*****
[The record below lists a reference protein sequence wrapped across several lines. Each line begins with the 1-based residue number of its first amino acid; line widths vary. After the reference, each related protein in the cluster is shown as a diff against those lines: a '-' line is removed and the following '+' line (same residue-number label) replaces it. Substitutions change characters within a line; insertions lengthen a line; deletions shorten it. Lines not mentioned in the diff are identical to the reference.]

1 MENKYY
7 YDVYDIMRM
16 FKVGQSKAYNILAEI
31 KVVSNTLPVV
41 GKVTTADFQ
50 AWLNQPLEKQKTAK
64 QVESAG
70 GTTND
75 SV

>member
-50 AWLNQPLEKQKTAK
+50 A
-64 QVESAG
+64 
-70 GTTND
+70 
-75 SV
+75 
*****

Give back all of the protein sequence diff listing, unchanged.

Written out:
[The record below lists a reference protein sequence wrapped across several lines. Each line begins with the 1-based residue number of its first amino acid; line widths vary. After the reference, each related protein in the cluster is shown as a diff against those lines: a '-' line is removed and the following '+' line (same residue-number label) replaces it. Substitutions change characters within a line; insertions lengthen a line; deletions shorten it. Lines not mentioned in the diff are identical to the reference.]

1 MENKYY
7 YDVYDIMRM
16 FKVGQSKAYNILAEI
31 KVVSNTLPVV
41 GKVTTADFQ
50 AWLNQPLEKQKTAK
64 QVESAG
70 GTTND
75 SV

>member
-50 AWLNQPLEKQKTAK
+50 A
-64 QVESAG
+64 
-70 GTTND
+70 
-75 SV
+75 